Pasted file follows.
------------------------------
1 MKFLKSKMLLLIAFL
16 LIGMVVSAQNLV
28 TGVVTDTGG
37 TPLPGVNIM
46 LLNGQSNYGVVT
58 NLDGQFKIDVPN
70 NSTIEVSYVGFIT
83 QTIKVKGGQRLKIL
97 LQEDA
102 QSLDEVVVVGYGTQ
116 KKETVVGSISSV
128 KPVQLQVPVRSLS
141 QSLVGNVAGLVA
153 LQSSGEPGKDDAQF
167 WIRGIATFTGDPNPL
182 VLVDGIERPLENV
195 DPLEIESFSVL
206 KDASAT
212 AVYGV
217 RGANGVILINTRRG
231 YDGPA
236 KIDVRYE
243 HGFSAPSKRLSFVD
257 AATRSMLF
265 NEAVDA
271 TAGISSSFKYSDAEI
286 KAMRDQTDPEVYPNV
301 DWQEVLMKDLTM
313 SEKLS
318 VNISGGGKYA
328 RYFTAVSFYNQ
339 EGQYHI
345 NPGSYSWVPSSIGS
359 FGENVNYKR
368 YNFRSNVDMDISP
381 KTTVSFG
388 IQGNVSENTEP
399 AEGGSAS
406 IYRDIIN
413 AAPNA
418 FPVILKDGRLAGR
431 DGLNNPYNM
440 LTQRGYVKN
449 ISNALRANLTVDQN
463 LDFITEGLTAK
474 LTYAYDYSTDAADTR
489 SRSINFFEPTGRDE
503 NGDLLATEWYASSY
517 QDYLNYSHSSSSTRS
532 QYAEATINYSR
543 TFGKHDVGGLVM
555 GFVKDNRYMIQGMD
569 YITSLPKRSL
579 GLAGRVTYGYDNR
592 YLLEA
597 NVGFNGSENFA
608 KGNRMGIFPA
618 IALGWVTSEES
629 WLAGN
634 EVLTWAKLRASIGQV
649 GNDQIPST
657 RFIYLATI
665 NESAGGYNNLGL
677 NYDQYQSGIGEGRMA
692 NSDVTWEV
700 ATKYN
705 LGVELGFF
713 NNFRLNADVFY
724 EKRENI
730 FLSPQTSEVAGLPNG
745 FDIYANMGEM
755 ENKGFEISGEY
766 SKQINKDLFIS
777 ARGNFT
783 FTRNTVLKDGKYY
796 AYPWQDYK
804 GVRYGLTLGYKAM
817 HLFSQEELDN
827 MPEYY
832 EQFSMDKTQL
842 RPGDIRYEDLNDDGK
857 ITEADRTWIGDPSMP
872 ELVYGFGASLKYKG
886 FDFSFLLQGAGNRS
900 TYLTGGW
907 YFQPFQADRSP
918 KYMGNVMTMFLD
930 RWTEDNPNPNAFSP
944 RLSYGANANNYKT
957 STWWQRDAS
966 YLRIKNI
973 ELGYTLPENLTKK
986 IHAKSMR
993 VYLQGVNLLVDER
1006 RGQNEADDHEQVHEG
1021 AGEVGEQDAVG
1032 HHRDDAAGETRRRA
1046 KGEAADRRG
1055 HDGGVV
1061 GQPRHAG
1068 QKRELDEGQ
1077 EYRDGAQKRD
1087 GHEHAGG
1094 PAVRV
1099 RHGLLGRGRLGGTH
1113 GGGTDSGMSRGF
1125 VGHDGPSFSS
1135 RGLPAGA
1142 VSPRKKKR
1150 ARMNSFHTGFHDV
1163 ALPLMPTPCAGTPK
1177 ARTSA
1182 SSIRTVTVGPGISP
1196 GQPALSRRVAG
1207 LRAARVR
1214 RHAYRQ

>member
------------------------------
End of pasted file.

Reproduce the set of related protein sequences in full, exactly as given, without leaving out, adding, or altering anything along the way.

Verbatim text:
1 MKFLKSKMLLLIAFL
16 LIGMVVSAQNLV
28 TGVVTDTGG
37 TPLPGVNIM
46 LLNGQSNYGVVT
58 NLDGQFKIDVPN
70 NSTIEVSYVGFIT
83 QTIKVKGGQRLKIL
97 LQEDA
102 QSLDEVVVVGYGTQ
116 KKETVVGSISSV
128 KPVQLQVPVRSLS
141 QSLVGNVAGLVA
153 LQSSGEPGKDDAQF
167 WIRGIATFTGDPNPL
182 VLVDGIERPLENV
195 DPLEIESFSVL
206 KDASAT
212 AVYGV
217 RGANGVILINTRRG
231 YDGPA
236 KIDVRYE
243 HGFSAPSKRLSFVD
257 AATRSMLF
265 NEAVDA
271 TAGISSSFKYSDAEI
286 KAMRDQTDPEVYPNV
301 DWQEVLMKDLTM
313 SEKLS
318 VNISGGGKYA
328 RYFTAVSFYNQ
339 EGQYHI
345 NPGSYSWVPSSIGS
359 FGENVNYKR
368 YNFRSNVDMDISP
381 KTTVSFG
388 IQGNVSENTEP
399 AEGGSAS
406 IYRDIIN
413 AAPNA
418 FPVILKDGRLAGR
431 DGLNNPYNM
440 LTQRGYVKN
449 ISNALRANLTVDQN
463 LDFITEGLTAK
474 LTYAYDYSTDAADTR
489 SRSINFFEPTGRDE
503 NGDLLATEWYASSY
517 QDYLNYSHSSSSTRS
532 QYAEATINYSR
543 TFGKHDVGGLVM
555 GFVKDNRYMIQGMD
569 YITSLPKRSL
579 GLAGRVTYGYDNR
592 YLLEA
597 NVGFNGSENFA
608 KGNRMGIFPA
618 IALGWVTSEES
629 WLAGN
634 EVLTWAKLRASIGQV
649 GNDQIPST
657 RFIYLATI
665 NESAGGYNNLGL
677 NYDQYQSGIGEGRMA
692 NSDVTWEV
700 ATKYN
705 LGVELGFF
713 NNFRLNADVFY
724 EKRENI
730 FLSPQTSEVAGLPNG
745 FDIYANMGEM
755 ENKGFEISGEY
766 SKQINKDLFIS
777 ARGNFT
783 FTRNTVLKDGKYY
796 AYPWQDYK
804 GVRYGLTLGYKAM
817 HLFSQEELDN
827 MPEYY
832 EQFSMDKTQL
842 RPGDIRYEDLNDDGK
857 ITEADRTWIGDPSMP
872 ELVYGFGASLKYKG
886 FDFSFLLQGAGNRS
900 TYLTGGW
907 YFQPFQADRSP
918 KYMGNVMTMFLD
930 RWTEDNPNPNAFSP
944 RLSYGANANNYKT
957 STWWQRDAS
966 YLRIKNI
973 ELGYTLPENLTKK
986 IHAKSMR
993 VYLQGVNLLVDER
1006 RGQNEADDHEQVHEG
1021 AGEVGEQDAVG
1032 HHRDDAAGETRRRA
1046 KGEAADRRG
1055 HDGGVV
1061 GQPRHAG
1068 QKRELDEGQ
1077 EYRDGAQKRD
1087 GHEHAGG
1094 PAVRV
1099 RHGLLGRGRLGGTH
1113 GGGTDSGMSRGF
1125 VGHDGPSFSS
1135 RGLPAGA
1142 VSPRKKKR
1150 ARMNSFHTGFHDV
1163 ALPLMPTPCAGTPK
1177 ARTSA
1182 SSIRTVTVGPGISP
1196 GQPALSRRVAG
1207 LRAARVR
1214 RHAYRQ

>member